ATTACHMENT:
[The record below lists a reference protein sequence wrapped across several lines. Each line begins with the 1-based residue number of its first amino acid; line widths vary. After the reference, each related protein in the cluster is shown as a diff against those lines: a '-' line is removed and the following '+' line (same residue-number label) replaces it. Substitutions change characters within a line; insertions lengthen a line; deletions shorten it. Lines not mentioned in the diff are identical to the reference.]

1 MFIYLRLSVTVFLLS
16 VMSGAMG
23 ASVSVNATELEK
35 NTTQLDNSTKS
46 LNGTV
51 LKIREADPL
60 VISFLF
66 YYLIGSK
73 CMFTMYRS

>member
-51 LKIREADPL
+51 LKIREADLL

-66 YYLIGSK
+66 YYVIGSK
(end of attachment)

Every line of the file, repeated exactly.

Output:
[The record below lists a reference protein sequence wrapped across several lines. Each line begins with the 1-based residue number of its first amino acid; line widths vary. After the reference, each related protein in the cluster is shown as a diff against those lines: a '-' line is removed and the following '+' line (same residue-number label) replaces it. Substitutions change characters within a line; insertions lengthen a line; deletions shorten it. Lines not mentioned in the diff are identical to the reference.]

1 MFIYLRLSVTVFLLS
16 VMSGAMG
23 ASVSVNATELEK
35 NTTQLDNSTKS
46 LNGTV
51 LKIREADPL
60 VISFLF
66 YYLIGSK
73 CMFTMYRS

>member
-51 LKIREADPL
+51 LKIREADLL

-66 YYLIGSK
+66 YYVIGSK